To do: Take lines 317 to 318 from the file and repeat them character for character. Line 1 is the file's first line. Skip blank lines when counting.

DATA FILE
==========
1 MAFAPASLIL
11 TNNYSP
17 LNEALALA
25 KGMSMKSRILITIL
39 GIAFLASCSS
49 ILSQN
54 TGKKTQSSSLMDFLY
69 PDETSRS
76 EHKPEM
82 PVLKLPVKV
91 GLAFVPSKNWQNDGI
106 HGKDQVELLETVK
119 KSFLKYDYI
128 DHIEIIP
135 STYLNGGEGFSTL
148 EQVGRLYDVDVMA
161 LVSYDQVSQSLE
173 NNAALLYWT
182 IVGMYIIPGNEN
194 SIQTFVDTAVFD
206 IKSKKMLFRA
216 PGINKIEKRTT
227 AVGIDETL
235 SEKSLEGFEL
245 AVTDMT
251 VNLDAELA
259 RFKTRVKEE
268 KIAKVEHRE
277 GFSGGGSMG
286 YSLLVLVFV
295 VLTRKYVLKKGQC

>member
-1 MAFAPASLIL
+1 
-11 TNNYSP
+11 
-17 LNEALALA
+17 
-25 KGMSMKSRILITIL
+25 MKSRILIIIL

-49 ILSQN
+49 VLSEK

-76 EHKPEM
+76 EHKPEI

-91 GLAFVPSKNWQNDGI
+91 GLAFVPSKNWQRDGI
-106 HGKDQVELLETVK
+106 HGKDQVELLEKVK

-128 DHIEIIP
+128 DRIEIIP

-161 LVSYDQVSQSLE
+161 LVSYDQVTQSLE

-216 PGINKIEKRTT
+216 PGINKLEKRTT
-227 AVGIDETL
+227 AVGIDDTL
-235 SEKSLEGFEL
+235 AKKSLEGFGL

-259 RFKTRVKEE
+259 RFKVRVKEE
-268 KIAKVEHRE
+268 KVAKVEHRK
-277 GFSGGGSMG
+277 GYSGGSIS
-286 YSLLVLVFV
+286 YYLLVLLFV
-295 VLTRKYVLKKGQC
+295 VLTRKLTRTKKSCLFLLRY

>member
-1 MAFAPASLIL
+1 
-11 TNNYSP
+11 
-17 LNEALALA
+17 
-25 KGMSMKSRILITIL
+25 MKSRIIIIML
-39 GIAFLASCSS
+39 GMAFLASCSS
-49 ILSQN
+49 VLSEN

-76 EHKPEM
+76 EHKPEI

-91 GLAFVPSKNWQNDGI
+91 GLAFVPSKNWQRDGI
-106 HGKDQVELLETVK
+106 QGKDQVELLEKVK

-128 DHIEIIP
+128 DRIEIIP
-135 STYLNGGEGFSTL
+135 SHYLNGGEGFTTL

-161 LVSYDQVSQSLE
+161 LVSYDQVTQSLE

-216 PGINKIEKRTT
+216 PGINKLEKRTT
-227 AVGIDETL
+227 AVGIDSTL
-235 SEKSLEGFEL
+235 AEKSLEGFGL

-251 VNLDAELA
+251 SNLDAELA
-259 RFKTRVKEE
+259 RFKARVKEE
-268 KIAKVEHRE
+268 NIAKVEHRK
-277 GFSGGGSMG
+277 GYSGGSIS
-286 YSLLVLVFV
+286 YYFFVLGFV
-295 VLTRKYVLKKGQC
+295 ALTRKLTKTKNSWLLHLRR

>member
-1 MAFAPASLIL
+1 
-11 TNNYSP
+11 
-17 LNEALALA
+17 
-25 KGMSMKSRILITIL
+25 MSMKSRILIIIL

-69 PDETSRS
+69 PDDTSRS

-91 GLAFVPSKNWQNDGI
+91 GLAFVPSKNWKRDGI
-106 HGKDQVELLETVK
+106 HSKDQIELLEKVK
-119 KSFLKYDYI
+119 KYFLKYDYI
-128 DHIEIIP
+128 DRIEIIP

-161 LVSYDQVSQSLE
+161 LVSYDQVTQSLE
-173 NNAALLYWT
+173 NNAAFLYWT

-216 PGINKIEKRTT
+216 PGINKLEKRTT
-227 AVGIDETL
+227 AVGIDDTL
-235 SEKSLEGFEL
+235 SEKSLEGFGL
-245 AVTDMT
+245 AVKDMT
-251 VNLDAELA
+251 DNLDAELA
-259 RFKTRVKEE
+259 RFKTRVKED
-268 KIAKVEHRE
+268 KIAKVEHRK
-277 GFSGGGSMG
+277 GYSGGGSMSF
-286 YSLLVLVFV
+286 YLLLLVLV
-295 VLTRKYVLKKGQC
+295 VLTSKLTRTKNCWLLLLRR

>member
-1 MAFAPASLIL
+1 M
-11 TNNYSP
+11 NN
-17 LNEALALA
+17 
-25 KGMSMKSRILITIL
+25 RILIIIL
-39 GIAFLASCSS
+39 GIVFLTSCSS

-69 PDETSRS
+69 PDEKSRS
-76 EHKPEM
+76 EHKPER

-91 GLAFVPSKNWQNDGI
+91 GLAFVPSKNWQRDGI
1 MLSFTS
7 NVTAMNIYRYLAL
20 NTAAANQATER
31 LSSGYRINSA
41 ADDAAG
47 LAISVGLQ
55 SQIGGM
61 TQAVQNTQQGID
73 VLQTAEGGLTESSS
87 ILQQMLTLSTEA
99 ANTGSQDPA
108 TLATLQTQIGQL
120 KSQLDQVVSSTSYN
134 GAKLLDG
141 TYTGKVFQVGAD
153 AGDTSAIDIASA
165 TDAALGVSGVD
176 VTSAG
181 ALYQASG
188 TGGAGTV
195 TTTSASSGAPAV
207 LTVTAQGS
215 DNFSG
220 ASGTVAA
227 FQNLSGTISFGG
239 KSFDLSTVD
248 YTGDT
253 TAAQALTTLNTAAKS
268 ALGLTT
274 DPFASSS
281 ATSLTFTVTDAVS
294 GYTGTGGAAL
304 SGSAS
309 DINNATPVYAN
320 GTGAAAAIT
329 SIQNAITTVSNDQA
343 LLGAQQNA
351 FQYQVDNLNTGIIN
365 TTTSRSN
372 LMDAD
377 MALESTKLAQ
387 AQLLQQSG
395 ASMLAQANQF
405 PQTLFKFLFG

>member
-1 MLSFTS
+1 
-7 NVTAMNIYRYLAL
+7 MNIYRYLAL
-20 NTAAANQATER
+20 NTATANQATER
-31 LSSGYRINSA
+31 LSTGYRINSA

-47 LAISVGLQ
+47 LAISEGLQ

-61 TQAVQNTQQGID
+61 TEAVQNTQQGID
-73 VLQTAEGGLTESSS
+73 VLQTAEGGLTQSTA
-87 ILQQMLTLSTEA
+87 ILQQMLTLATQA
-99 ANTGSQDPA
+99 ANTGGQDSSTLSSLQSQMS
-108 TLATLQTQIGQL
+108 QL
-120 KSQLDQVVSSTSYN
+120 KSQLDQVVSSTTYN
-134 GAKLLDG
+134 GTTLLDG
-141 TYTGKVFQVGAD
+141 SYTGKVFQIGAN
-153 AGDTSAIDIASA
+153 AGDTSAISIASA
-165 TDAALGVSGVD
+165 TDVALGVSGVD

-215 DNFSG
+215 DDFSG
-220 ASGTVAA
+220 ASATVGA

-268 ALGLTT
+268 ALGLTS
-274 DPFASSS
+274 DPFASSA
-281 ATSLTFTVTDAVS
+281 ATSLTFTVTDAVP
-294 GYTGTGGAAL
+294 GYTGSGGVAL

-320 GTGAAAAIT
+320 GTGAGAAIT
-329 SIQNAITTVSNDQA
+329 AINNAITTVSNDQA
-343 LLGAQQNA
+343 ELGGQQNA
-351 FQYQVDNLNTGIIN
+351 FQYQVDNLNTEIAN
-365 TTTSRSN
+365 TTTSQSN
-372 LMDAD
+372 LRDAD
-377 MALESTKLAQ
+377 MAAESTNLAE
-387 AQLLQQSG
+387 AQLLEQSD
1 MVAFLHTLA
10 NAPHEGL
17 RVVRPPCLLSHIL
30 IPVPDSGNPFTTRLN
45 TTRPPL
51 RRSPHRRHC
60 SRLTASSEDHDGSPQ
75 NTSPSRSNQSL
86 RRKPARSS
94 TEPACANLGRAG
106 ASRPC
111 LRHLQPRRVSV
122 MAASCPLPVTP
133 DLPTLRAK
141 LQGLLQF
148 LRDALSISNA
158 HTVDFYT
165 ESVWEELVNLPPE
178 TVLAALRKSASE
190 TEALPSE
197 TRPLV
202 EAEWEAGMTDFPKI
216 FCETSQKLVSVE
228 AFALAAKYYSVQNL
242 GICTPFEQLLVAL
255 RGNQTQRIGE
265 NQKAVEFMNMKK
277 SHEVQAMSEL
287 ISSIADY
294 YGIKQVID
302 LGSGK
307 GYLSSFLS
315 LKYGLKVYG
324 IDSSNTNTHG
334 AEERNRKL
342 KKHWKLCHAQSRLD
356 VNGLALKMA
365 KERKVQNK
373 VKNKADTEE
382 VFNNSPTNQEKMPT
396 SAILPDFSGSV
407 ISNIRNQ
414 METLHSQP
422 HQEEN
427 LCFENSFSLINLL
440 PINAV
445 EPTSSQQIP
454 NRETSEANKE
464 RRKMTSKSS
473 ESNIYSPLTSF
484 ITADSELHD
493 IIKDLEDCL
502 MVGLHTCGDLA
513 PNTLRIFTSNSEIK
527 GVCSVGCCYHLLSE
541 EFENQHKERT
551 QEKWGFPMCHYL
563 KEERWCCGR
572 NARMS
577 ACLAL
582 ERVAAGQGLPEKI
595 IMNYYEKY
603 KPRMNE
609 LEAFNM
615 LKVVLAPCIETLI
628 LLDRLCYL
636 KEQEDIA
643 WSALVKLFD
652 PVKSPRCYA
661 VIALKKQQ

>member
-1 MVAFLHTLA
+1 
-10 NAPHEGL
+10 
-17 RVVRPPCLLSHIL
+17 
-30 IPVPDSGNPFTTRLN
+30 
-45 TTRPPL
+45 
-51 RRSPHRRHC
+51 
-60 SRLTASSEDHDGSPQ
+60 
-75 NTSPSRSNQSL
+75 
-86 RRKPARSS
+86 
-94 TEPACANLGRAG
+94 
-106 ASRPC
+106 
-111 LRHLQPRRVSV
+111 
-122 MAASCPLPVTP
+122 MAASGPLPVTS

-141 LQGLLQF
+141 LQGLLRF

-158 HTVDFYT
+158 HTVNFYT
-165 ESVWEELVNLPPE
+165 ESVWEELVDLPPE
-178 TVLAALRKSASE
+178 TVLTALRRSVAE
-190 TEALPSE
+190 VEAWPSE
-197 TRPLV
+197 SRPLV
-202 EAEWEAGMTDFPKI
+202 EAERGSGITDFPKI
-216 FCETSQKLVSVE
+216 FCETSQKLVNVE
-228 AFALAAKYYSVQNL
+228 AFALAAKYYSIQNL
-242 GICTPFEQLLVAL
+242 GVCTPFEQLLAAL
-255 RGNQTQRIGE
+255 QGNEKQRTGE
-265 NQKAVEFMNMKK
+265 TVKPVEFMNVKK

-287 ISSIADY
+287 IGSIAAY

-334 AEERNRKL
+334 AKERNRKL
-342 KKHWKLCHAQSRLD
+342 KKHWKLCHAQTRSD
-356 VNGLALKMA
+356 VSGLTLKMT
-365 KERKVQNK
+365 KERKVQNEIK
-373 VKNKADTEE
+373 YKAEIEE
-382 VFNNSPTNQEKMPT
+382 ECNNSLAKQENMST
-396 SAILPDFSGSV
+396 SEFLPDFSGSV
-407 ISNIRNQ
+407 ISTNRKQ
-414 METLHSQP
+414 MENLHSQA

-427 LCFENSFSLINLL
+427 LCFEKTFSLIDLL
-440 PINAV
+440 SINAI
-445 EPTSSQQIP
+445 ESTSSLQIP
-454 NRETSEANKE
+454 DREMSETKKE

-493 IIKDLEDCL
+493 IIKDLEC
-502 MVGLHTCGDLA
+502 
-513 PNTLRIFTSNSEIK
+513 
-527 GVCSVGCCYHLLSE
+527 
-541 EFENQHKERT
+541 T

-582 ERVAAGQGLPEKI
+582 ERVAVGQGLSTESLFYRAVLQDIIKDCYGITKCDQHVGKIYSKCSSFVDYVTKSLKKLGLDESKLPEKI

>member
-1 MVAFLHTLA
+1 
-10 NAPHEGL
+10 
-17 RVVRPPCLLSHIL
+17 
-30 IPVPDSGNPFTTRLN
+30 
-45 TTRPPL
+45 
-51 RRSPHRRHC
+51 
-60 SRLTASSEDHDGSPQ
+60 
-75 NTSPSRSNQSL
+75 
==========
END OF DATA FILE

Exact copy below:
414 METLHSQP
422 HQEEN